BOSTON-The rate at which the office vacancy rate is growing has slowed on a year-over-year basis, although it increased in the first quarter of this year, according to researchers from a number of US real estate services firms. Researchers vary in the specifics, but they see the same general trends.

Boston-based CBRE Econometric Advisors says that the office vacancy rate increased by 30 basis points to 16.6% at the end of the first quarter. While the increase did not improve over the rise of 20 basis points in the fourth quarter of last year, the rate of increase is far better than the 70 basis points increase of a year ago, CBRE Econometric points out. Grubb & Ellis figures show that the vacancy rate rose by 50 basis points to 17.9% in the first quarter, versus an increase of 30 basis points in the fourth quarter of 2009. Cassidy Turley says that the national office vacancy rate increased from 16.4% in the fourth quarter of 2009 to 16.6% in the first quarter of 2010, which is the highest vacancy rate since 2003.

In the words of Grubb & Ellis “The economy is in recovery mode, but it’s hard to tell by looking at the US office market.” First quarter absorption remained about even with the fourth quarter of 2009 at minus 7.3 million square feet, according to the Santa Ana-based company’s report on the first quarter. It said that the biggest surprise of the quarter was a 1% uptick in the average asking rental rate for class A space to $31.10. The average class B rate was $23, an increase of .8 percent. “This data series is volatile, so it is unlikely that rents have stabilized while the vacancy rate continues to rise,” the report said. “There have been anecdotes of landlords in cass A properties in primary markets pulling back on their concession packages, but this would most likely impact effective rates before asking rates. It will be interesting to see if the market can sustain this plateau next quarter.” In What Grubb & Ellis calls “a more definitive sign of recovery,” sublease space offered on the market decreased to 113 million square feet, down more than 10 million square feet over the past two quarters.

Some markets did post vacancy rate declines during the first quarter, according to CBRE Econometric Advisors. The CBRE researchers said that markets with high-tech-oriented economies and more geographically-dispersed suburban employment patterns—such as Austin, Raleigh and San Jose—made noteworthy strides. Pittsburgh, which has outperformed throughout the recession and has a small but growing biotech and healthcare industry concentration, also declined by 70 bps and is boasting a 10.9% vacancy rate—its lowest in more than 10 years, according to CBRE. When viewed along with other property sectors, the first quarter was “the best quarter for commercial real estate in quite some time,” according to CBRE. Its report cited “the decreasing rate of decline in commercial property fundamentals and the surprise of outright improvement in apartments, along with significant signs of life in the capital markets.”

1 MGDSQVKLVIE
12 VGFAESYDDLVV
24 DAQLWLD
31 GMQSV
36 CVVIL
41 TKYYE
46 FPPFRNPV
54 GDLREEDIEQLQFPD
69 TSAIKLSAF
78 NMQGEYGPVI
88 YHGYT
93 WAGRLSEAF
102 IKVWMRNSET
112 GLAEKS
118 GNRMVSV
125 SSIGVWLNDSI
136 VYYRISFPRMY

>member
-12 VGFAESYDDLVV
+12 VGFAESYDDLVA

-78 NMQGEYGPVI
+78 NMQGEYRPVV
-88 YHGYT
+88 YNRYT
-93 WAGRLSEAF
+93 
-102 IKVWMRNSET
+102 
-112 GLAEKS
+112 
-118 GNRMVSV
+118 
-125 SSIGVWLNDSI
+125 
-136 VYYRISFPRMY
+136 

According to Cassidy Turley, the data for the first quarter shows that demand for US office space continues to improve. It says that recent job growth figures indicate that the US. economy will be consuming office space again by the second or third quarter of this year.

The Grubb & Ellis forecast says that the office market appears on track to bottom out by year-end. “Employment appears to have bottomed out in the fourth quarter of 2009, meaning that vacancy should peak within the next two or three quarters if the market repeats the pattern of the last downturn,” the forecast says. “How quickly the market recovers after it hits bottom will depend on the vitality of the employment rebound and on the supply of shadow space—cubes and offices emptied by layoffs but officially counted as still occupied. That space will have to be re-occupied before net absorption can gain any traction. Most likely, the market will not return to equilibrium for at least three years after the vacancy rate peaks, meaning 2013 or 2014.”

Despite the weakness in the market, investment demand remains strong for quality buildings occuppied by credit tenants, according to a variety of sources. One of the biggest office portfolios on the market now, 11 office properties owned and occupied by the State of California and being offered for sale-leaseback, generated more than 300 offers. CB Richard Ellis is marketing the portfolio on behalf of the state and will now enter into negotiations with those portfolio buyers who have submitted the most competitive offers, according to an announcement from the state. The state anticipates announcing the selected portfolio buyer in late May.

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